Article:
Remember Brando -- in the cab ride with Rod Steiger in "On the Waterfront" -- muttering that wistfully immortal line, "I cudda binna cuhtenduh, Chahlie!"?
It was not just Marlon packing all the tragic force of failed aspiration into his wincing eyes and plaintive nasality. It was a classic restatement -- in reversed field, so to speak -- of the American dream. A contender is what all of us dream of becoming; we want not only to be contenders, but to be thought of and celebrated as being among the elect, the ones with a real shot at the title. What else can be the point of "free enterprise"?
The scene popped inevitably to mind at George Mason University's Harris Theatre last night, where the New York-based Susan Marshall & Company made its area debut in a performance of Marshall's full-length "Contenders," which had its premiere at the Brooklyn Academy of Music's Next Wave Festival last November.
Going for it, making it, pushing beyond all reasonable limits of strength, speed, endurance and courage -- such is the underlying theme of "Contenders." Marshall herself has said as much, describing it as "a commentary on American life with its headlong drive for individual distinction and achievement."
It's a coup for GMU -- not the first, either -- to have finally brought Marshall to town, because she's one of the "hottest" choreographers to have surfaced over the past decade (her troupe began in 1983). A plethora of prestigious awards, commissions and festival appearances testifies to the esteem in which she's widely held. And as her troupe of four men and four women (including herself) made clear in last night's uninterrupted 50 minutes of performance, the Marshall dancers belong right up there with today's finest. They make an intriguing assortment of contrasting physical and temperamental traits, all of them cannily exploited in Marshall's choreography, and in fluidity, concentration and unity of purpose they are first-rate.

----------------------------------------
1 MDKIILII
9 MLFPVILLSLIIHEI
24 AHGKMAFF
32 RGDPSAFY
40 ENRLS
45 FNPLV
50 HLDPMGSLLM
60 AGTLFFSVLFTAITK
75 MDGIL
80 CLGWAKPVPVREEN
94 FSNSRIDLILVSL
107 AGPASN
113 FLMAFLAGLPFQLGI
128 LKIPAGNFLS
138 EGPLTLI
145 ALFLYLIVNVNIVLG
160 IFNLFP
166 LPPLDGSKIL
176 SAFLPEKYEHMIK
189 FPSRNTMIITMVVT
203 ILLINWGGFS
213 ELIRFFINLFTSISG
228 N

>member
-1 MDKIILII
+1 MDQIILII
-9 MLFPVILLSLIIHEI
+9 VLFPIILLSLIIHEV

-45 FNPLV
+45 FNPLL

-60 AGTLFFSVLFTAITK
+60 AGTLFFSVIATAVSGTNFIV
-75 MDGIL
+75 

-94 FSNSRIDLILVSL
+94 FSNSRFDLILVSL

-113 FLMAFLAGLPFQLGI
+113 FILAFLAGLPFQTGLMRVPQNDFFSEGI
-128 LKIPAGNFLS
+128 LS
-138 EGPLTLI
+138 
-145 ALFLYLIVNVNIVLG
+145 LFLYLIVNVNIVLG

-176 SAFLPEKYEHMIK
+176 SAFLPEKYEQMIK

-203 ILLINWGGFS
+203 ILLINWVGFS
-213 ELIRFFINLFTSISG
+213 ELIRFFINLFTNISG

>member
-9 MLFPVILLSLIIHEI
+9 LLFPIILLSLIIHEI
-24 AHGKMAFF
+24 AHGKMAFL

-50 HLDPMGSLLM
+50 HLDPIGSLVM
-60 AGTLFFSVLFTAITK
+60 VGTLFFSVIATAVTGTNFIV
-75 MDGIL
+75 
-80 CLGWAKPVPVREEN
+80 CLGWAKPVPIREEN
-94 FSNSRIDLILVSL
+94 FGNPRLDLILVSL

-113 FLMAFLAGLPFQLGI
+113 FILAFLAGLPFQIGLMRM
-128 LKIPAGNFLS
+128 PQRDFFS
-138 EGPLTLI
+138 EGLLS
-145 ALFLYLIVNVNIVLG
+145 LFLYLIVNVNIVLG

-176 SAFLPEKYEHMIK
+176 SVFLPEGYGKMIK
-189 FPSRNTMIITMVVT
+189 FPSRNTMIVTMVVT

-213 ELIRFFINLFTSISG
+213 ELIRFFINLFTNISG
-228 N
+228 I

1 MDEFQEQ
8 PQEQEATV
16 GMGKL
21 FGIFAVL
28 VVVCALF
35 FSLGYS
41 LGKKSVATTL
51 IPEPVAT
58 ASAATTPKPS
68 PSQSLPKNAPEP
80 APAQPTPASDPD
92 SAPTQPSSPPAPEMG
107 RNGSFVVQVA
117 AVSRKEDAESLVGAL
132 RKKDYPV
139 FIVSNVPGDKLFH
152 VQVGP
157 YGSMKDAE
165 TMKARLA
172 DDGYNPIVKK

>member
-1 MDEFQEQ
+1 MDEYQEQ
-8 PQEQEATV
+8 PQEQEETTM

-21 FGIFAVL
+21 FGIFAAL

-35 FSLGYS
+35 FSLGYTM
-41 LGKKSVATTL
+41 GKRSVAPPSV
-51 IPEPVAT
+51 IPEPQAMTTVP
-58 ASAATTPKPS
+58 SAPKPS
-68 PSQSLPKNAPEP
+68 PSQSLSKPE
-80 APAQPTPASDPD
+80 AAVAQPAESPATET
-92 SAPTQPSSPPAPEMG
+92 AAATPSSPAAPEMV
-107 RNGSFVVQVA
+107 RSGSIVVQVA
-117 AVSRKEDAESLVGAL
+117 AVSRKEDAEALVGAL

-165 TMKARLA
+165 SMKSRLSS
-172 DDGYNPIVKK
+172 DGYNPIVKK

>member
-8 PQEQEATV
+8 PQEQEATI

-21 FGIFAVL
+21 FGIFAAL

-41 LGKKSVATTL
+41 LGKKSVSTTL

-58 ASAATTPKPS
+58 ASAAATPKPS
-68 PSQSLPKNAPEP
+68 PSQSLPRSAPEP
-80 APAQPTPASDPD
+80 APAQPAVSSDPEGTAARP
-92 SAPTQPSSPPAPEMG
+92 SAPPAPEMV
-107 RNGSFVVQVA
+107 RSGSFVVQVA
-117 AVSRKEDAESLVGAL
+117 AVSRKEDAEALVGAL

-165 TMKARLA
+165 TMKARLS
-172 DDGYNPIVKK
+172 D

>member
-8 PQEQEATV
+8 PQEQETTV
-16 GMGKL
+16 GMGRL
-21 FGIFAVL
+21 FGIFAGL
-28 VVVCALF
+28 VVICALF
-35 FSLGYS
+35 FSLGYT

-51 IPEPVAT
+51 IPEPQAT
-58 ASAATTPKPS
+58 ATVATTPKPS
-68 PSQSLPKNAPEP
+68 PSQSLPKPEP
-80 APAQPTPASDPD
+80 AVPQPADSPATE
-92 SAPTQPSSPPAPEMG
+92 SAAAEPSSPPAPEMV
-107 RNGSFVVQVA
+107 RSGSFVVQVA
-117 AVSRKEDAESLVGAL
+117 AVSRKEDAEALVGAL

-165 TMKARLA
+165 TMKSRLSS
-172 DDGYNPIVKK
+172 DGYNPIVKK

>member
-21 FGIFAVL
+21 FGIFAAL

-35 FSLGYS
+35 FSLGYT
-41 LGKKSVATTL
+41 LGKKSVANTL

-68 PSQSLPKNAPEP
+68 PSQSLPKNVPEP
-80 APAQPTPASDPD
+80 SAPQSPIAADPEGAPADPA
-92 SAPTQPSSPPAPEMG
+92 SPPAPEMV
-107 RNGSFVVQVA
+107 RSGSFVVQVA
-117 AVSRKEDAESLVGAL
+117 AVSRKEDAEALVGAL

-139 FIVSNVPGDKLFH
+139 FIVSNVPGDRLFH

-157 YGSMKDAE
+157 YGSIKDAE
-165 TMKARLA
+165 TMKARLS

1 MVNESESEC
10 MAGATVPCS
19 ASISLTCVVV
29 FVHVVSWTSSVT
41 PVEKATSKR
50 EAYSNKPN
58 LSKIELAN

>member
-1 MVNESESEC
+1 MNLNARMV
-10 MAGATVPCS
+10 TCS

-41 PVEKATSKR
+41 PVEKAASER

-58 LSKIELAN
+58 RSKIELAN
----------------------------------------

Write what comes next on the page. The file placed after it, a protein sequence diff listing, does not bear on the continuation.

Superficially, "Contenders" is a well-knit, engrossing, attractive work that flatters its dancers. Though it runs without break, segments are marked off by lineups of the dancers along the sides or rear of the stage, propelled into action by the sound of a starter's pistol; blackouts also divide some scenes for dramatic effect. The movement is sinewy and labyrinthine; seldom does it attempt to suggest specific sports. Parallels are drawn between athletic contests and erotic scrimmage, a linkage far from new to the postmodern arena. Cumulatively, the piece presses toward the emergence of a leitmotif, encapsulated in a recurring image of sit-ups that surge foward, rebound back, and plunge once again ahead, icons of unquenchable striving. The message is transmitted most poignantly toward the end, with the considerable help of Pauline Oliveros's hauntingly droning music, piling static sheets of sound on top of one another like slabs of rock ascending to a mountain peak.
Despite the skill of its construction and dramatic layout, and despite the formidable persuasiveness of the dancers, there's something thin about "Contenders." Too much of it consists of recyclings of what came before, without the uplift of a new spin or slant. Though the work celebrates "individual distinction," it seems also to illustrate that competition imposes a monotony of its own -- for all their separate quirks, the dancers begin to look like clones of one another. Moreover, the piece never seriously probes the corrosive underside of the subject, its destructive and dehumanizing aspects.
Still, the strengths of both the work and the dancers are more than enough to make one put the Marshall troupe high on the list of imperative return engagements.